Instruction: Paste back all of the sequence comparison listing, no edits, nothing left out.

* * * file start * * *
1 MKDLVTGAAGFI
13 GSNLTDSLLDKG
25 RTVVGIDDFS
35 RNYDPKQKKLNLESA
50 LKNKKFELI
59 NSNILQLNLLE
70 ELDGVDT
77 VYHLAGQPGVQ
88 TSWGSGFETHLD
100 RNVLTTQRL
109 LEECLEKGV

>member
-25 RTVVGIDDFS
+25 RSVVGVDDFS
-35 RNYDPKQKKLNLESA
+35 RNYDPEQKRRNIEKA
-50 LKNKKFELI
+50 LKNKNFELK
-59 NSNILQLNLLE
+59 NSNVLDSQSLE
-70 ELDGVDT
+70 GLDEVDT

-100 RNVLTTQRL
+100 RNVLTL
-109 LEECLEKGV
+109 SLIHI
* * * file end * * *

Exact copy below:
1 MKDLVTGAAGFI
13 GSNLTDSLLDKG
25 RTVVGIDDFS
35 RNYDPKQKKLNLESA
50 LKNKKFELI
59 NSNILQLNLLE
70 ELDGVDT
77 VYHLAGQPGVQ
88 TSWGSGFETHLD
100 RNVLTTQRL
109 LEECLEKGV

>member
-25 RTVVGIDDFS
+25 RSVVGVDDFS
-35 RNYDPKQKKLNLESA
+35 RNYDPEQKRRNIEKA
-50 LKNKKFELI
+50 LKNKNFELK
-59 NSNILQLNLLE
+59 NSNVLDSQSLE
-70 ELDGVDT
+70 GLDEVDT

-100 RNVLTTQRL
+100 RNVLTL
-109 LEECLEKGV
+109 SLIHI